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Set theory, philosophy of

DOI: 10.4324/9780415249126-Y092-1
Version: v1,  Published online: 2011
Retrieved July 23, 2024, from

Article Summary

The various attitudes that have been taken to mathematics can be split into two camps according to whether they take mathematical theorems to be true or not. Mathematicians themselves often label the former camp realist and the latter formalist. (Philosophers, on the other hand, use both these labels for more specific positions within the two camps.) Formalists have no special difficulty with set theory as opposed to any other branch of mathematics; for that reason we shall not consider their view further here. For realists, on the other hand, set theory is peculiarly intractable: it is very difficult to give an unproblematic explanation of its subject matter.

The reason this difficulty is not of purely local interest is an after effect of logicism. Logicism, in the form in which Frege and Russell tried to implement it, was a two-stage project. The first stage was to embed arithmetic (Frege) or, more ambitiously, the whole of mathematics (Russell) in the theory of sets; the second was to embed this in turn in logic. The hope was that this would palm off all the philosophical problems of mathematics onto logic. The second stage is generally agreed to have failed: set theory is not part of logic. But the first stage succeeded: almost all of mathematics can be embedded in set theory. So the logicist aim of explaining mathematics in terms of logic metamorphoses into one of explaining it in terms of set theory.

Various systems of set theory are available, and for most of mathematics the method of embedding is fairly insensitive to the exact system that we choose. The main exceptions to this are category theory, whose embedding is awkward if the theory chosen does not distinguish between sets and proper classes; and the theory of sets of real numbers, where there are a few arguments that depend on very strong axioms of infinity (also known as large cardinal axioms) not present in some of the standard axiomatizations of set theory.

All the systems agree that sets are extensional entities, so that they satisfy the axiom of extensionality: ∀x(xЄaxЄb) → a=b. What differs between the systems is which sets they take to exist. A property F is said to be set-forming if {x:Fx} exists: the issue to be settled is which properties are set-forming and which are not. What the philosophy of set theory has to do is to provide an illuminating explanation for the various cases of existence.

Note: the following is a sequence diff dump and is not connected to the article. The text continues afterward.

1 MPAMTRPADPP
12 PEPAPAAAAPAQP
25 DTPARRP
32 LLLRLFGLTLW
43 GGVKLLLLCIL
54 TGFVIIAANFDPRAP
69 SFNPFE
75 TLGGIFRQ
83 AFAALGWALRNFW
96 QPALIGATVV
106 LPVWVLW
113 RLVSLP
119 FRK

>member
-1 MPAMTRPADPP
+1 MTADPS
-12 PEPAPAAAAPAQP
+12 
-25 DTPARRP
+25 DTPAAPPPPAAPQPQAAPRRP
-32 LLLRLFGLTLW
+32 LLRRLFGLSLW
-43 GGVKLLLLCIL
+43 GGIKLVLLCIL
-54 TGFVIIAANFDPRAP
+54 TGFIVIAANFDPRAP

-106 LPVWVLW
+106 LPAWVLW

The most popular explanation nowadays is the so-called iterative conception of set. This conceives of sets as arranged in a hierarchy of stages (sometimes known as levels). The bottom level is a set whose members are the non-set-theoretic entities (sometimes known as Urelemente) to which the theory is intended to be applicable. (This set is often taken by mathematicians to be empty, thus restricting attention to what are known as pure sets, although this runs the danger of cutting set theory off from its intended application.) Each succeeding level is then obtained by forming the power set of the preceding one. For this conception three questions are salient:

Why should there not be any sets other than these? How rich is the power-set operation? How many levels are there?

An alternative explanation which was for a time popular among mathematicians is limitation of size. This is the idea that a property is set-forming provided that there are not too many objects satisfying it. How many is too many is open to debate. In order to prevent the system from being contradictory, we need only insist that the universe is too large to form a set, but this is not very informative in itself: we also need to be told how large the universe is.

Citing this article:
Potter, Michael. Set theory, philosophy of, 2011, doi:10.4324/9780415249126-Y092-1. Routledge Encyclopedia of Philosophy, Taylor and Francis,
Copyright © 1998-2024 Routledge.

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